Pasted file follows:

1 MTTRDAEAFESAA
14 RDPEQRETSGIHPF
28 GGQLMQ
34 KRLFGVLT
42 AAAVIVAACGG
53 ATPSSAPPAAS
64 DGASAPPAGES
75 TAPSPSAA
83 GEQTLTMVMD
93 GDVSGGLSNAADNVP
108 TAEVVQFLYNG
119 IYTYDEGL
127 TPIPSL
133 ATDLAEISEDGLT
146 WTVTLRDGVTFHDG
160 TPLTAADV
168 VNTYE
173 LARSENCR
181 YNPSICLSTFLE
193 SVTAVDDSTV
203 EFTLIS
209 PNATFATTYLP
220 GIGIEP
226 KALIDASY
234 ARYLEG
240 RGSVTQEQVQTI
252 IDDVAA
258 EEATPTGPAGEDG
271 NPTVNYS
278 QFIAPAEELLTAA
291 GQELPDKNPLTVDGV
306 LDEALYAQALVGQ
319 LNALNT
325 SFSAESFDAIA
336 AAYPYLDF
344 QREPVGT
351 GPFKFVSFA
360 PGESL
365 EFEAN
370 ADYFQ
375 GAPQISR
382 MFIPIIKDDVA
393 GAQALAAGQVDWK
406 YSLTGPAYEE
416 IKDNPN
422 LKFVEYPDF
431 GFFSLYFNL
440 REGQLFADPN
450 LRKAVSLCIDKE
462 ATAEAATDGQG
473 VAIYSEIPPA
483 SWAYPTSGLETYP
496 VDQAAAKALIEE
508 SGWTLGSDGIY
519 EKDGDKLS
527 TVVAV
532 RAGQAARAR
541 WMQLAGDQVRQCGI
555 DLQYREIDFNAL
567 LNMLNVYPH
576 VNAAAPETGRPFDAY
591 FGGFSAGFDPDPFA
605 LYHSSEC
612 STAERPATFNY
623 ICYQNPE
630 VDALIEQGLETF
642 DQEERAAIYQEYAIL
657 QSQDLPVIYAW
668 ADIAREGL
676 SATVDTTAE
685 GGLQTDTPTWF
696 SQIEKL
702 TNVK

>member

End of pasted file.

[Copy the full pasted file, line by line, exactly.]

1 MTTRDAEAFESAA
14 RDPEQRETSGIHPF
28 GGQLMQ
34 KRLFGVLT
42 AAAVIVAACGG
53 ATPSSAPPAAS
64 DGASAPPAGES
75 TAPSPSAA
83 GEQTLTMVMD
93 GDVSGGLSNAADNVP
108 TAEVVQFLYNG
119 IYTYDEGL
127 TPIPSL
133 ATDLAEISEDGLT
146 WTVTLRDGVTFHDG
160 TPLTAADV
168 VNTYE
173 LARSENCR
181 YNPSICLSTFLE
193 SVTAVDDSTV
203 EFTLIS
209 PNATFATTYLP
220 GIGIEP
226 KALIDASY
234 ARYLEG
240 RGSVTQEQVQTI
252 IDDVAA
258 EEATPTGPAGEDG
271 NPTVNYS
278 QFIAPAEELLTAA
291 GQELPDKNPLTVDGV
306 LDEALYAQALVGQ
319 LNALNT
325 SFSAESFDAIA
336 AAYPYLDF
344 QREPVGT
351 GPFKFVSFA
360 PGESL
365 EFEAN
370 ADYFQ
375 GAPQISR
382 MFIPIIKDDVA
393 GAQALAAGQVDWK
406 YSLTGPAYEE
416 IKDNPN
422 LKFVEYPDF
431 GFFSLYFNL
440 REGQLFADPN
450 LRKAVSLCIDKE
462 ATAEAATDGQG
473 VAIYSEIPPA
483 SWAYPTSGLETYP
496 VDQAAAKALIEE
508 SGWTLGSDGIY
519 EKDGDKLS
527 TVVAV
532 RAGQAARAR
541 WMQLAGDQVRQCGI
555 DLQYREIDFNAL
567 LNMLNVYPH
576 VNAAAPETGRPFDAY
591 FGGFSAGFDPDPFA
605 LYHSSEC
612 STAERPATFNY
623 ICYQNPE
630 VDALIEQGLETF
642 DQEERAAIYQEYAIL
657 QSQDLPVIYAW
668 ADIAREGL
676 SATVDTTAE
685 GGLQTDTPTWF
696 SQIEKL
702 TNVK

>member